An Insider's Look at Mormon Culture

What Stereotype Are You?

We are the kind of family that pushes books onto each other. When I stayed with Techie’s family to help me with the new baby, Techie handed me Tom Wolfe’s Hooking Up and urged me to read his brilliant satire, Ambush at Fort Bragg,  during my leisure hours—midnight to 4 a.m.

Ambush is a fun spoof of television journalism. In this story, network personnel manipulate events to create an audience-grabbing documentary. The stock characters are all there: the intellectual Jew who never gets the girl, the aggressive female news anchor, red-neck soldiers, a stripper dreaming of stardom, the rich, decadent TV producer, and a selfless doctor.

“The beauty of this story is that none of these characters realizes they’re a stereotype,” Techie said. “Just like none of us realizes we’re a stereotype.”

He asked his wife a dangerous question, “What kind of stereotype are you?” Techie II thought for a minute. “I guess I’m a Texan.”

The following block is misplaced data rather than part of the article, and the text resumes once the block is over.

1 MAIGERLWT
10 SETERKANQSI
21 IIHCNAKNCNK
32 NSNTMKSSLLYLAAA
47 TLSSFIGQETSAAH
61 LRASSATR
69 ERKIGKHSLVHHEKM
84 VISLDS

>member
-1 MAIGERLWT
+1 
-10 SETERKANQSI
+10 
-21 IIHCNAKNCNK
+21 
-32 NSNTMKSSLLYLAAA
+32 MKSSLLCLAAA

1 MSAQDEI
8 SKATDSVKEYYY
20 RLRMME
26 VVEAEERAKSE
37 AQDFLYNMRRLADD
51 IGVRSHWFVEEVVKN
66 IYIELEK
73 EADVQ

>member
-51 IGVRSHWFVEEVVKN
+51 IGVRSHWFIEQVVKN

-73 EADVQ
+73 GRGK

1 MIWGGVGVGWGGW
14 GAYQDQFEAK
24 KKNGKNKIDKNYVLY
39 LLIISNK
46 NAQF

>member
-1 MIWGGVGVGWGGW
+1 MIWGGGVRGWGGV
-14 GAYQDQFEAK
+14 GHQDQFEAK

Yes! I thought. Being a Texan explains Techie II’s right-wing politics, religious conservatism, and appetite for over-sized beef steaks.

Fortunately, Techie did not ask me. I wasn’t ready to answer a question that might lift the mask of the person I want to be and expose the person I really am. Probably the mask doesn’t fool anyone. Certainly not Techie. “You’re talking like a teacher again,” he told me repeatedly during my stay.

I guess I am the stereotypical schoolteacher—the one who wants to share her knowledge with those around her and improve their lives. I think I’m also the stereotypical disaffected Mormon. After years of devoted church membership—attending meetings, serving in callings, promoting an eternal family—I realized the message I heard at church didn’t square with my real-life experiences.

I migrated from blaming my own inadequacies, to faulting the organized church, to finding peace in my own way. Sometimes my teacher stereotype urges me to share my new found wisdom and disabuse faithful members of their erroneous beliefs. Then a new voice—maybe not a stereotype—urges peace. Let everyone find her own way. Maybe by owning our stereotypes, we can use them constructively.

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